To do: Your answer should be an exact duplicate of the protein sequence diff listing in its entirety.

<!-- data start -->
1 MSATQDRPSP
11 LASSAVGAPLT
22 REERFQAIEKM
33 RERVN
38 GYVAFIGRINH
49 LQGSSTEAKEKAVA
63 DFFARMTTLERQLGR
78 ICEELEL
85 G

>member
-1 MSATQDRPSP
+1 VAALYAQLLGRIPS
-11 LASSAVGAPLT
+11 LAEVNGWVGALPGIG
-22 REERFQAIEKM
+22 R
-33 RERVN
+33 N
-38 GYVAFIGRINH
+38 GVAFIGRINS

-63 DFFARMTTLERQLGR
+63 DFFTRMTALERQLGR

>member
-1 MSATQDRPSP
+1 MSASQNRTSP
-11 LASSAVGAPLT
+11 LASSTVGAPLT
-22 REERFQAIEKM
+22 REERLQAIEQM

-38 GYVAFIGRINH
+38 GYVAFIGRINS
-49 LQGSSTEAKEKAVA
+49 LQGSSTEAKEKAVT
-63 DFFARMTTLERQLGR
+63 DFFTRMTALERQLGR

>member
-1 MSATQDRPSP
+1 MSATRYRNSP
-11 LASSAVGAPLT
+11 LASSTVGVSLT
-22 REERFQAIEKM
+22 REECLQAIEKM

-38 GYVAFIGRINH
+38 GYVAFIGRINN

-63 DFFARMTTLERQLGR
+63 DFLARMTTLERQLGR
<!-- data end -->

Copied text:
1 MSATQDRPSP
11 LASSAVGAPLT
22 REERFQAIEKM
33 RERVN
38 GYVAFIGRINH
49 LQGSSTEAKEKAVA
63 DFFARMTTLERQLGR
78 ICEELEL
85 G

>member
-1 MSATQDRPSP
+1 VAALYAQLLGRIPS
-11 LASSAVGAPLT
+11 LAEVNGWVGALPGIG
-22 REERFQAIEKM
+22 R
-33 RERVN
+33 N
-38 GYVAFIGRINH
+38 GVAFIGRINS

-63 DFFARMTTLERQLGR
+63 DFFTRMTALERQLGR

>member
-1 MSATQDRPSP
+1 MSASQNRTSP
-11 LASSAVGAPLT
+11 LASSTVGAPLT
-22 REERFQAIEKM
+22 REERLQAIEQM

-38 GYVAFIGRINH
+38 GYVAFIGRINS
-49 LQGSSTEAKEKAVA
+49 LQGSSTEAKEKAVT
-63 DFFARMTTLERQLGR
+63 DFFTRMTALERQLGR

>member
-1 MSATQDRPSP
+1 MSATRYRNSP
-11 LASSAVGAPLT
+11 LASSTVGVSLT
-22 REERFQAIEKM
+22 REECLQAIEKM

-38 GYVAFIGRINH
+38 GYVAFIGRINN

-63 DFFARMTTLERQLGR
+63 DFLARMTTLERQLGR